phylloxera fĭlŏk´sĭrə [key], small, sap-eating, greenish insect of the genus Phylloxera, closely related to the aphid. Phylloxeras feed on leaves and roots, and many species produce galls on deciduous trees. Their life cycle is complex; one species is known to pass through 21 different stages. Most notorious of the group is the grape phylloxera, Phylloxera vitifoliae, native to E North America. The species has winged and wingless generations, the former causing galls on grape leaves and the latter feeding on the roots, causing nodules and eventually killing the vine. The grape phylloxera came close to destroying the wine industry of France after its accidental introduction in about 1860; grafting of susceptible European vines onto resistant North American root stock saved the European vineyards. Phylloxeras are classified in the phylum Arthropoda, class Insecta, order Homoptera, family Phylloxeridae.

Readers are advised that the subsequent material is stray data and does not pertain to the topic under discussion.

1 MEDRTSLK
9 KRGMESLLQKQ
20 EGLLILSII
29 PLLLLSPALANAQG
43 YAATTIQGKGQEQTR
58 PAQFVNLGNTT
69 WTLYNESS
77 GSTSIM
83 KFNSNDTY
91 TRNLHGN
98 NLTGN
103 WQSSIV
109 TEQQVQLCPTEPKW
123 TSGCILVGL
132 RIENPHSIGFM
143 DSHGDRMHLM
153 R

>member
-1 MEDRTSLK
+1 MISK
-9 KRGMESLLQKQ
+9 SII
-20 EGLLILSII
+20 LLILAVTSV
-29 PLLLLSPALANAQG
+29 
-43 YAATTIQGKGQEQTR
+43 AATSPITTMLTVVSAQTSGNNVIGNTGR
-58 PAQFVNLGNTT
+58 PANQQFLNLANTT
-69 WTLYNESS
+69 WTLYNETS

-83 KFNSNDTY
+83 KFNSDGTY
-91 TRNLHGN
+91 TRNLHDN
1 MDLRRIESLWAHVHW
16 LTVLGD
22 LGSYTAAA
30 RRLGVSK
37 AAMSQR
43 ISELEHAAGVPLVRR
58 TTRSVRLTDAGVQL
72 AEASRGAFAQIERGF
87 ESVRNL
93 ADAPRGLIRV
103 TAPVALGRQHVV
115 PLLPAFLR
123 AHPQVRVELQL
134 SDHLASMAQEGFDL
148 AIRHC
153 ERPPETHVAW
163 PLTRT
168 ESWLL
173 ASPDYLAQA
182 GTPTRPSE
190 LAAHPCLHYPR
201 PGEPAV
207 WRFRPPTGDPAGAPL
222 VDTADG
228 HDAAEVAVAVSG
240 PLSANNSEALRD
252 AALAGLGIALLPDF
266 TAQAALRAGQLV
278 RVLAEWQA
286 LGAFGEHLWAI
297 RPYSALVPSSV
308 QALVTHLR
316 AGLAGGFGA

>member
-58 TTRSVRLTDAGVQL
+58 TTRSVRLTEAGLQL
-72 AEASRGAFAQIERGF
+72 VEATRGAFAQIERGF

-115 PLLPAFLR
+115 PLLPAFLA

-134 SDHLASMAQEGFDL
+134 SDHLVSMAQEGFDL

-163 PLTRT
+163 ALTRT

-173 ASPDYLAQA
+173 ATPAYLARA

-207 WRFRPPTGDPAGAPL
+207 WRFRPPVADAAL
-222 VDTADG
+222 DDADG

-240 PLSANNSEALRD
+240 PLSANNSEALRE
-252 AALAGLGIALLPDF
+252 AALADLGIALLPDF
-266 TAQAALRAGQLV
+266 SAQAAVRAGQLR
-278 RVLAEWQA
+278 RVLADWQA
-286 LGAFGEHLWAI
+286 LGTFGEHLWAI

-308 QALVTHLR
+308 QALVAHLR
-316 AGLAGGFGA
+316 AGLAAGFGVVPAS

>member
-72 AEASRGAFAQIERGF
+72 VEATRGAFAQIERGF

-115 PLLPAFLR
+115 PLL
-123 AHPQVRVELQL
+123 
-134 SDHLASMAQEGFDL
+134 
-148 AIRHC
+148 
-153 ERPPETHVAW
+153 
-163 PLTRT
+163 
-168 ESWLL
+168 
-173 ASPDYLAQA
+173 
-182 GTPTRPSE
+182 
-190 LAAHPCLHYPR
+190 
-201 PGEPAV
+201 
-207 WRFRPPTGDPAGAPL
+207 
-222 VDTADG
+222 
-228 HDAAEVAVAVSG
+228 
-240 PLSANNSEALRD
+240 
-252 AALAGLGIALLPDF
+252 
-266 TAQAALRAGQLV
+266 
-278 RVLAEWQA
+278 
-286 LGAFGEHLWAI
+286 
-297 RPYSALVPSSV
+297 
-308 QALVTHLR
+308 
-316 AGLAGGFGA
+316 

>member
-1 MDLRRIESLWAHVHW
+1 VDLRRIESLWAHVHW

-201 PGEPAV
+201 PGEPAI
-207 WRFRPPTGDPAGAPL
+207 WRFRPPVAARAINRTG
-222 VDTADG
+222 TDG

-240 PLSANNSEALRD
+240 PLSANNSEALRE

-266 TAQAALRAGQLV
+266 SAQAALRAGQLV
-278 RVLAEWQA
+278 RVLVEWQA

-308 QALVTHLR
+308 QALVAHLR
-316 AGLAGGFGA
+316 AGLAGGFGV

The Columbia Electronic Encyclopedia, 6th ed. Copyright © 2012, Columbia University Press. All rights reserved.
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